I started the first draft of the second book in June 2016 and finished my final draft a few weeks before Christmas. Compared to the span between the genesis of the idea for the tale of Cerah and the completion of ADC, that was a heartbeat.

I gave myself a little vacation after finishing the second book. During that time I worked on a lot of short fiction and collected and polished the stories that eventually became Welcome Home. I played with a bunch of different ideas, knowing even as I did that many, if not most, of them, would never see the light of day. Because here’s a secret:

I have to write. I very rarely go a day without writing something, even if it’s a page or two in my journal, or sometimes just a note jotted in the little brown notebook I carry in my pocket where ever I go. I bought it at the dollar store, and it’s already paid for itself a dozen times over, as it’s captured ideas or fragments of ideas, sketches of dialog, a name I want to use, that would otherwise come into to my sieve-like mind and dribbled right back out. I am always writing. If I’d played Blake in “Glengarry Glen Ross” instead of Alec Baldwin, my big speech would have been “A-B-W. Always Be Writing,” and it would have made the movie much worse. It would have made no sense at all, in the context of the film.

But in the context of my life, it means everything.

Finally, in mid-February, I felt I was ready to get back to Cerah. It was time. I was talking to a friend of mine a few weeks ago, and we were talking about self-doubt. He’s read ADC, so I alluded to the fact the Cerah struggled with doubt for a large portion of the book. He nodded and said, “It took her a very long time to accept who she was.” The point having been made I intended to leave it at that, but then he said, “I miss her. I can’t wait for the second book to come out.”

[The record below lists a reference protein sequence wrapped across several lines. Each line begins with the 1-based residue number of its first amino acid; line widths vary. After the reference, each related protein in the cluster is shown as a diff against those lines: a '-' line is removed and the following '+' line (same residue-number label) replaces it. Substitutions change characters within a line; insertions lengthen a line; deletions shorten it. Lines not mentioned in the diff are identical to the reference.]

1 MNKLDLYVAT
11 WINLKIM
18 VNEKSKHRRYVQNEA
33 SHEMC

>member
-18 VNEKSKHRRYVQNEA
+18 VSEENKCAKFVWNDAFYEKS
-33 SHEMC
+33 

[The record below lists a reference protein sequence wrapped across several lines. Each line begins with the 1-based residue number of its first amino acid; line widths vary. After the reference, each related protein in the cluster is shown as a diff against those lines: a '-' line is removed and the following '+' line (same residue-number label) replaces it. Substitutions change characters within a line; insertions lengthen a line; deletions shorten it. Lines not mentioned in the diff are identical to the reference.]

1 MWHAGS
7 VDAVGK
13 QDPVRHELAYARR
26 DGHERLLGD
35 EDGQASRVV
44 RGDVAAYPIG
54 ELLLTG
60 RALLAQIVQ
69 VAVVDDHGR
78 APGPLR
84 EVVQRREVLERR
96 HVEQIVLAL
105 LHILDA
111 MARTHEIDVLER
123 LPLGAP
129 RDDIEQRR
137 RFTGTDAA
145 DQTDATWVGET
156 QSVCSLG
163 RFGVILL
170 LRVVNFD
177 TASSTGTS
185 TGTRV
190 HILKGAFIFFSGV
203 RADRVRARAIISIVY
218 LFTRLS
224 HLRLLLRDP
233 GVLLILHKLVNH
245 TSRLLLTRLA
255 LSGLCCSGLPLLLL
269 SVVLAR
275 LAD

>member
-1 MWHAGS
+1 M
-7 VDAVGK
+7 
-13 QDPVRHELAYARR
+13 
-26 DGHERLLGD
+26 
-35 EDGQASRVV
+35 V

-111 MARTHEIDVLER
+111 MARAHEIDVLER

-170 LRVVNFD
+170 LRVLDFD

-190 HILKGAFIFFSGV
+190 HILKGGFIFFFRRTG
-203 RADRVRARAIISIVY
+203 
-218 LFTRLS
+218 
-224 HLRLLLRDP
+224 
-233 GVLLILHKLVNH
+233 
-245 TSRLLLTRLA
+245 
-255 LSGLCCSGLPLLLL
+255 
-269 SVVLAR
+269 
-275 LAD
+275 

It warmed my heart to hear someone else who has obviously connected with my character, but more than that it clicked in my head that this was why I started the third book. I missed her. I wanted to take her to the next phase of her life.

And so, I launched into my work with relish. And mustard. (I have always been pissed at the English language for making relish both something you do with great enthusiasm, and something you put on your hotdog, but I digress).

I wrote the first chapter and was relatively happy. The second chapter was a little more difficult, and it ended up working out, but it didn’t give me a good direction for the subsequent parts.

So when I came to chapter three I was increasingly unhappy with what I was writing. With each new sentence, I found myself thinking, “No. This is not right. This is the wrong direction. I’m not pleased.”

In an effort to get myself restarted, I went back and made some improvements to the first two chapters, and returned to the third with renewed hope, but once again it just wouldn’t behave. It would not do as I wanted.

And so, I walked away. I backed up my files, and I didn’t open them for over a month.

Of course, I kept writing and found another, totally unrelated idea that I feel might eventually develop into a novel. I’ve bounced it off my local writers’ group and gotten a positive response. I worked on it regularly for about two weeks, and feel it’s a solid little story.

But two nights ago, I returned once more to Cerah.

The time I took away from the story was time I didn’t even think about it much. It was off the radar. But when I sat down and reopened the file, I knew exactly what I wanted to. I knew where I had gone astray. By the time I’d finished the third chapter, I had a very clear idea of what was going to happen for the next four subsequent sections. Today I wrote about 3000 words of chapter five, and it is a little less than halfway finished.

Walking away was just what the doctor ordered.

It’s ironic because in most areas of my life, walking away is not my M.O. I’ve worked at jobs way longer than I should have because I don’t walk away. I’ve worked through all the issues that one encounters in twenty-eight years of marriage because I don’t walk away, (and thankfully neither does my wife).

But when it comes to writing, sometimes a serious writer must practice the fine art of walking away.